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The Spencer scale was developed by Dr. Merrill P. Spencer MD, PhD (1922-2006) in the 1960’s using Doppler devices over the hearts of divers. This scale is quite subjective, but basically, if no bubbles are heard that equals Grade 0. Grade I has a few bubbles. Grade II has more bubbles. Grade III is many bubbles. And lastly, Grade IV has continuous bubbles throughout the cardiac cycle. During the process of decompression, this scale is useful for determining the presence and quantity of bubbles in the divers’ blood stream. The decompression process is slowed down if the frequency and quantity of bubbles is too high.
The risk of bubbles passing through the circulation as measured by a Doppler can be classified according to the Spencer scale. The risk increases as the frequency and quantity of bubbles increases. However there is no time frame on the Spencer scale. For example, a Class IV risk for a short time (minutes or seconds) might be enough to cause serious injury or death. But what about a Class I that lasts for two hours? Is the risk cumulative over time? In other words, which is more likely to cause damage in a CPB patient; lots of GME in a short time or a few GME over a long period culminating in a large volume having entered the patient. And once GME composed mostly of nitrogen have entered the patient, how can they be removed?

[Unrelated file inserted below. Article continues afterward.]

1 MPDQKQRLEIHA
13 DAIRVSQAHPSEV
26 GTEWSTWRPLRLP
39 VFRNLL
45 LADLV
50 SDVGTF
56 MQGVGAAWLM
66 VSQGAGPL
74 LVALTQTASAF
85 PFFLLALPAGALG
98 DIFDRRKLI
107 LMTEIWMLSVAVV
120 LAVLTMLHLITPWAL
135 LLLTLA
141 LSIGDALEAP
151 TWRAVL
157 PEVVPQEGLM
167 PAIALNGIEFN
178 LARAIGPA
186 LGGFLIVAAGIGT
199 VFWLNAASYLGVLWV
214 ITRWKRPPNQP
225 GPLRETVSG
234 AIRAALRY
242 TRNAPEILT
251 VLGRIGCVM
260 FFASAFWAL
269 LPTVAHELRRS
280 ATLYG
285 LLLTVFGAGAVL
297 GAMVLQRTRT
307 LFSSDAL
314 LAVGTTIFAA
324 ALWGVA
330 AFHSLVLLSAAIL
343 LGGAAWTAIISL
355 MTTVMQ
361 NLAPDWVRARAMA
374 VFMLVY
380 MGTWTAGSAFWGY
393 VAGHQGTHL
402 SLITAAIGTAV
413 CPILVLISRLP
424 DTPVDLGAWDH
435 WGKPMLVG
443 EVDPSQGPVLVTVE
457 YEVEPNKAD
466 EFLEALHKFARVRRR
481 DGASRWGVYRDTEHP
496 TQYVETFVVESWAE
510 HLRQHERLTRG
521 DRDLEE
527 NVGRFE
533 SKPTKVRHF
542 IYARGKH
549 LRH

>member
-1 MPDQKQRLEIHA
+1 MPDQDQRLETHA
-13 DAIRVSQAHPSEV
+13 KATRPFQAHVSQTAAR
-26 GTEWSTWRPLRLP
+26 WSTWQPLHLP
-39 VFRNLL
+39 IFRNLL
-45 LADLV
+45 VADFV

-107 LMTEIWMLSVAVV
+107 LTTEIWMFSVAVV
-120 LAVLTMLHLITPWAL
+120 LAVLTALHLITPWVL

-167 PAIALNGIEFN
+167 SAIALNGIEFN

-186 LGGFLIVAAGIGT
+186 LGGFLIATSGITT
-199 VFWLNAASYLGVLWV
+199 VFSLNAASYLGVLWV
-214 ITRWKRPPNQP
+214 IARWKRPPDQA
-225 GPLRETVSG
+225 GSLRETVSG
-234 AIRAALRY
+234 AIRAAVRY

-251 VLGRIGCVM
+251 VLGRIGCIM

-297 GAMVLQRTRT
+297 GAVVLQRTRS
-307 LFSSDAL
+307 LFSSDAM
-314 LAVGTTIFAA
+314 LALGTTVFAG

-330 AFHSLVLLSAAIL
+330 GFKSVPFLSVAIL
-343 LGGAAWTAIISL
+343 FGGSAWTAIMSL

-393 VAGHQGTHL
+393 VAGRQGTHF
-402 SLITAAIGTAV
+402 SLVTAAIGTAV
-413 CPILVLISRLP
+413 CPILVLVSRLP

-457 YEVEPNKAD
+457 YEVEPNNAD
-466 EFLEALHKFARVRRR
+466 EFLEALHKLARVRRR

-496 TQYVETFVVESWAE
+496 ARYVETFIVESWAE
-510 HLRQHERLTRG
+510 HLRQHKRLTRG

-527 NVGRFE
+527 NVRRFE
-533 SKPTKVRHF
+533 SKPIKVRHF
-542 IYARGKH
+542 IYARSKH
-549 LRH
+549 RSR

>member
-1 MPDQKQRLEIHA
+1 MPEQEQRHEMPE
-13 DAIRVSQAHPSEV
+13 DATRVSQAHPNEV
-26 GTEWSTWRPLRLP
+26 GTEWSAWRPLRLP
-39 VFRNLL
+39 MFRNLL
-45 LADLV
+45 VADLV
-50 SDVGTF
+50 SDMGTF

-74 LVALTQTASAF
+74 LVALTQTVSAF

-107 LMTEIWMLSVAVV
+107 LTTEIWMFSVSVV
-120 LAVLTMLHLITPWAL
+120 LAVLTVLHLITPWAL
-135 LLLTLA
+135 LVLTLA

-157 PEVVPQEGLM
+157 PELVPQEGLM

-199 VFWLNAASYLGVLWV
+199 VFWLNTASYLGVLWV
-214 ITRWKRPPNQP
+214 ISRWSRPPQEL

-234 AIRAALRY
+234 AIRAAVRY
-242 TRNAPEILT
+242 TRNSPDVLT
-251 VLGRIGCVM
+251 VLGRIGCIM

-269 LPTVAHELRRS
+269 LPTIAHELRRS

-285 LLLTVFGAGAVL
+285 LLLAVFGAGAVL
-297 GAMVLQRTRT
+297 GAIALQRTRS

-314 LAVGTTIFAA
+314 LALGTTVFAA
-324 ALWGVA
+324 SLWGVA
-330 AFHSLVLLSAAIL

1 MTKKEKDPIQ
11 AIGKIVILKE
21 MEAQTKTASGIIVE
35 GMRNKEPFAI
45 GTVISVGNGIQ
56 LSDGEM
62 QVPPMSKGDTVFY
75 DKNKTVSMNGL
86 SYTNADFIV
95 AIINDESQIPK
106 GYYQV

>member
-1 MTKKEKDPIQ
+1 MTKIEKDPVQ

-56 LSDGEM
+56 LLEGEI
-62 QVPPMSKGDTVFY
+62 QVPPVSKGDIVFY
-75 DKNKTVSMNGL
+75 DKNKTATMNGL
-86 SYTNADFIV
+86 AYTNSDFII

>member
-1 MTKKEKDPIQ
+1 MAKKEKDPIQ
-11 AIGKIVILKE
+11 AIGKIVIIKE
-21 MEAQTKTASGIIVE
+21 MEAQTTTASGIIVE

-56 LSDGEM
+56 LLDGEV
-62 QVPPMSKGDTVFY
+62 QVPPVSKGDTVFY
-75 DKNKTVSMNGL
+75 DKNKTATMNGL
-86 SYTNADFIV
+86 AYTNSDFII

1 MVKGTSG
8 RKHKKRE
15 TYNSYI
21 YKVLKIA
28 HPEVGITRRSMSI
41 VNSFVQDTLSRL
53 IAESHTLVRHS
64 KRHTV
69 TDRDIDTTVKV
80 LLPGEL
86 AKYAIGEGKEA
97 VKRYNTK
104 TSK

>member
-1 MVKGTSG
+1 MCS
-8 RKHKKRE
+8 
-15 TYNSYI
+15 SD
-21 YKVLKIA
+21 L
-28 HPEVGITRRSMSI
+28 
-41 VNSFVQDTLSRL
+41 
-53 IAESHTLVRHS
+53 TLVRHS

Perfusion Theory is an educational platform for the Oxygen Pressure Field Theory (OPFT). August Krogh’s theoretical concept of the oxygen pressure field is explained and then applied to clinical applications in perfusion practice.